Visit our travel agent friends at MEI Travel

Royal Caribbean talks higher demand than before Covid, higher capacity, and more

05 May 2022

Royal Caribbean Group held its earnings call with Wall Street investors and touched on a number of interesting things happening in the company that are beyond what you would find in the balance sheet.

Each quarter, the company holds a conference call to go over the quarter results and answer questions from analysts.

Most of the discussions are purely financial back-and-forth, but there are some interesting anecdotes worth noting for cruise fans.

After listening to the entire 2022 first quarter earnings call, here is the most interesting things to come out of the discussion.

Demand is higher than pre-pandemic

Symphony of the Seas sailing away

While Royal Caribbean Group lost another billion dollars this quarter, things are rapidly improving for the company's bottom line.

Royal Caribbean Group CEO Jason Liberty said the last two months have seen very high demand for a cruise ship vacation, "Over the past sixty days, demand has materially surpassed, both pre-Omicron and 2019, levels.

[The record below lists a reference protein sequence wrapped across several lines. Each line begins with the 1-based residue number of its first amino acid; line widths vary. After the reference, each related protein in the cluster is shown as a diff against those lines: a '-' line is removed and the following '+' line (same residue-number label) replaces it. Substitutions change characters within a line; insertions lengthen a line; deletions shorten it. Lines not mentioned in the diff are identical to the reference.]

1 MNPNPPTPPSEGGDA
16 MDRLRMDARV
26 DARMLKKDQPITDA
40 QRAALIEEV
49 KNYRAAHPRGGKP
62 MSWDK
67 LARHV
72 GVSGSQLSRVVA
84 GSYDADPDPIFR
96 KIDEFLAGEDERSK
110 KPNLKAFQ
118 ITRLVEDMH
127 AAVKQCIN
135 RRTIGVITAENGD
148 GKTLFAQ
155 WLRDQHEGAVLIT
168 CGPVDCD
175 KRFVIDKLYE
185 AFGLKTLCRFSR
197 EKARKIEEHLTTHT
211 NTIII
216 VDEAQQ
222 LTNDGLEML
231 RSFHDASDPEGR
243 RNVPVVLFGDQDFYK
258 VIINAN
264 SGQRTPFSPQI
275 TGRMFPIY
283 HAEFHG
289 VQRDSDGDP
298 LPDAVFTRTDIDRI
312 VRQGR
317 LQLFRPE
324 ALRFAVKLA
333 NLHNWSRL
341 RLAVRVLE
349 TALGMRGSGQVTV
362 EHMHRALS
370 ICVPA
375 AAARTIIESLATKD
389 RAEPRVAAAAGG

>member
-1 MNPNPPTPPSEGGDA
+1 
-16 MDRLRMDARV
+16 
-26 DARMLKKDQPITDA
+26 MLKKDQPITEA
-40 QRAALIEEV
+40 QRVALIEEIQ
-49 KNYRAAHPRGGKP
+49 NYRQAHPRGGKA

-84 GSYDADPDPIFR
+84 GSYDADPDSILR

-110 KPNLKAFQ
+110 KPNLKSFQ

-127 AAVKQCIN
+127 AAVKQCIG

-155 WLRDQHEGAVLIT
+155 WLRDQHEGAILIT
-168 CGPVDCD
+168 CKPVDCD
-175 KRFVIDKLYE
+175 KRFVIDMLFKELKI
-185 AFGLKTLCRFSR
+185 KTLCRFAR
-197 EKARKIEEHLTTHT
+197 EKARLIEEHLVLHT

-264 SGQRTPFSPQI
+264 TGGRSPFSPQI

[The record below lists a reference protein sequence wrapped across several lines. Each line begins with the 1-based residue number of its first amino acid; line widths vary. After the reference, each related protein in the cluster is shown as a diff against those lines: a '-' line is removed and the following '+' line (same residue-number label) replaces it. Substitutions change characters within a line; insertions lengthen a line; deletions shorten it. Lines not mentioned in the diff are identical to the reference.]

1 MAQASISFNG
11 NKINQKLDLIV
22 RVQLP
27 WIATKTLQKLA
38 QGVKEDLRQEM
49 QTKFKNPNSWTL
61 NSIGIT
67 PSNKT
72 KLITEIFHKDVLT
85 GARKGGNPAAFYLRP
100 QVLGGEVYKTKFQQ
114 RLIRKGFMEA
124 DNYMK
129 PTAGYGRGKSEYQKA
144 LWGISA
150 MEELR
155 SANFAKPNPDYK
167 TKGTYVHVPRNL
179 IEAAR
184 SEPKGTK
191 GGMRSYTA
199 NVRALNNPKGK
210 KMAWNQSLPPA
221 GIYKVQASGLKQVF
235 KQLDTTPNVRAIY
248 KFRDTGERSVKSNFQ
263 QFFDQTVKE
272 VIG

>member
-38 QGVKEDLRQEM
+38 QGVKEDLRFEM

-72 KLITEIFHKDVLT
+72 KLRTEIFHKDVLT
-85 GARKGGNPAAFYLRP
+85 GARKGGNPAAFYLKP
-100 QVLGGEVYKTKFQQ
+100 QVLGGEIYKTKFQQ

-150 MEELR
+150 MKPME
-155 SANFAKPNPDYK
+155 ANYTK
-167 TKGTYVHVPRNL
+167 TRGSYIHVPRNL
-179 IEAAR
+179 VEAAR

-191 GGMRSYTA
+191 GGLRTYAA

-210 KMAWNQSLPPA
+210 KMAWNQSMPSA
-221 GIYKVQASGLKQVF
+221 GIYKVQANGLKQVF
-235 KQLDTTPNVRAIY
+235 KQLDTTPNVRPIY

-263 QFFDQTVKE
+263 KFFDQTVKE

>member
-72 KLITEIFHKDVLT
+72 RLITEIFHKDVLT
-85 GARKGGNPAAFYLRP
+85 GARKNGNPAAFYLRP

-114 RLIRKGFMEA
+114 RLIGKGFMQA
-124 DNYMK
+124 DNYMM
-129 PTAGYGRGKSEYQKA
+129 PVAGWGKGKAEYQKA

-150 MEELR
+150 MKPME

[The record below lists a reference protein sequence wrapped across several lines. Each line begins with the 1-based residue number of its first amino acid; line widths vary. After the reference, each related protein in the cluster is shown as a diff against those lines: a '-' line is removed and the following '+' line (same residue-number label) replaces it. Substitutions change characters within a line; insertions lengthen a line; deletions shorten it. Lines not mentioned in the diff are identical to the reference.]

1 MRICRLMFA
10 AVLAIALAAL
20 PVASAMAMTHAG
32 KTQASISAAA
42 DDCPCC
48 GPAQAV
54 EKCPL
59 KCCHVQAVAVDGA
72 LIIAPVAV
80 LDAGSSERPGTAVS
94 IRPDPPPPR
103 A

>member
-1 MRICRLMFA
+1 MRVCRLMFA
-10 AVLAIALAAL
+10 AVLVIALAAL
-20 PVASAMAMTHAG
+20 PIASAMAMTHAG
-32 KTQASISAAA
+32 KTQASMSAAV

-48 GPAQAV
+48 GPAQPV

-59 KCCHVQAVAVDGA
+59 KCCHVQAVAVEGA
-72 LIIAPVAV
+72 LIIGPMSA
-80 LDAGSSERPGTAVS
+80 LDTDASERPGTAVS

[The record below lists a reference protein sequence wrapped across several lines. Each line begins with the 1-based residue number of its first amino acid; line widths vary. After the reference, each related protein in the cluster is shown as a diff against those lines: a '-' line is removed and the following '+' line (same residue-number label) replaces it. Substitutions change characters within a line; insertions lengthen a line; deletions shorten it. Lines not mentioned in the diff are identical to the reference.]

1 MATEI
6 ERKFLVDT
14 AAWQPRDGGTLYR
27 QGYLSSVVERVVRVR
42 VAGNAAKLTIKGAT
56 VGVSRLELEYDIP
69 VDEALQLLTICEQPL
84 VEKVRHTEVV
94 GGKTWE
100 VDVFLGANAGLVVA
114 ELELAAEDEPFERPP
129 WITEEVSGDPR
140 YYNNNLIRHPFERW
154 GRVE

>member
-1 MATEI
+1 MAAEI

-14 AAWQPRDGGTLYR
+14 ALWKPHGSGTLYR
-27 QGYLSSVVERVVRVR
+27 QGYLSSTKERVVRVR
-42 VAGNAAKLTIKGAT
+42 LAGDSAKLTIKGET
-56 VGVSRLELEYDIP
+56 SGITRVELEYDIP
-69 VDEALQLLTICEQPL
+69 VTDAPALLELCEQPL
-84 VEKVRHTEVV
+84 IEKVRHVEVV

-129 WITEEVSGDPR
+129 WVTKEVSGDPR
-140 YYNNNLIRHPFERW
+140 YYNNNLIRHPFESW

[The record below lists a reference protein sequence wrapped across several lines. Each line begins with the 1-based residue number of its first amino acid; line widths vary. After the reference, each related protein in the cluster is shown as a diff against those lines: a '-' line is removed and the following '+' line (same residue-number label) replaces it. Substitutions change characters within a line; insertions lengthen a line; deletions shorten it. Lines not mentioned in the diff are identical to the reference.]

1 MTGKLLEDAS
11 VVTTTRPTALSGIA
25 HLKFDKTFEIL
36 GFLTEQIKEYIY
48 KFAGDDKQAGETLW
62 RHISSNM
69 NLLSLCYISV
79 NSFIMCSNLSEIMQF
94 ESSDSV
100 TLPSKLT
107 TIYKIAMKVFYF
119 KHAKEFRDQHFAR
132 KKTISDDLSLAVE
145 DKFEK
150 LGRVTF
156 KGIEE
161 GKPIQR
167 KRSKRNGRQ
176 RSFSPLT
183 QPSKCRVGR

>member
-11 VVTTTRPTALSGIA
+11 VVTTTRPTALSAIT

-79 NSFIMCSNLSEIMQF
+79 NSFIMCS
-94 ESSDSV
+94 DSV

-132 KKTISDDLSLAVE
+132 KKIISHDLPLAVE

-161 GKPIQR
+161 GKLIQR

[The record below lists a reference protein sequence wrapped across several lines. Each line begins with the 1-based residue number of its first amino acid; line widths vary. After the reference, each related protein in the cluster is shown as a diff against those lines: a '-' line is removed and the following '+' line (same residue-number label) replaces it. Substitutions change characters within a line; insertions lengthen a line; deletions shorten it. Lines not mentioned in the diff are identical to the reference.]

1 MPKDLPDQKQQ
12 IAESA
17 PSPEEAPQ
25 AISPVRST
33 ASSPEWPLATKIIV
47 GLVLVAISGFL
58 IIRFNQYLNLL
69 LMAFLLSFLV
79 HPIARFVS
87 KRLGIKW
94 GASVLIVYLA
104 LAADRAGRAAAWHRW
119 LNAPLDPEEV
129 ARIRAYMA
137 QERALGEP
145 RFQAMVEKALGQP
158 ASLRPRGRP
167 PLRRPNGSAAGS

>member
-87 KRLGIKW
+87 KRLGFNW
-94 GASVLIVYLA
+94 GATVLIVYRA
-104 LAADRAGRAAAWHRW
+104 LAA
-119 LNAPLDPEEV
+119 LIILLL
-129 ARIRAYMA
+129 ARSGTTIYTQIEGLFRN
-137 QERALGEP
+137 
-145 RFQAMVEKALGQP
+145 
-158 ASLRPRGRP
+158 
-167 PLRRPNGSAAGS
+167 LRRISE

"The robust secular trend of experiences over things, that propelled our business in the past years, is now recovering towards pre-Covid levels. Consumers are now re-engaging with the world, and as a result, spending on travel in 2022 is set to out pace pre-pandemic levels with consumers planning to travel more frequently."

"Cruise consideration is the highest it has been in two years, and nearing pre-pandemic levels, with the most significant recovery among those new to cruising."

Guests are spending more thanks to better cruise planner enhancements

If you've noticed more Royal Caribbean emails about buying a drink package or shore excursion, it's no accident.

Royal Caribbean invested heavily in its e-commerce system to provide better sales pitches to guests, and the result is now materializing in passengers spending more money than ever before their cruise begins.

The company reported in the first quarter, total revenue per Passenger Cruise Day in the first quarter was up 4% versus record 2019 levels. This was such a strong driver that cash flow from ships in operation was positive in the first quarter.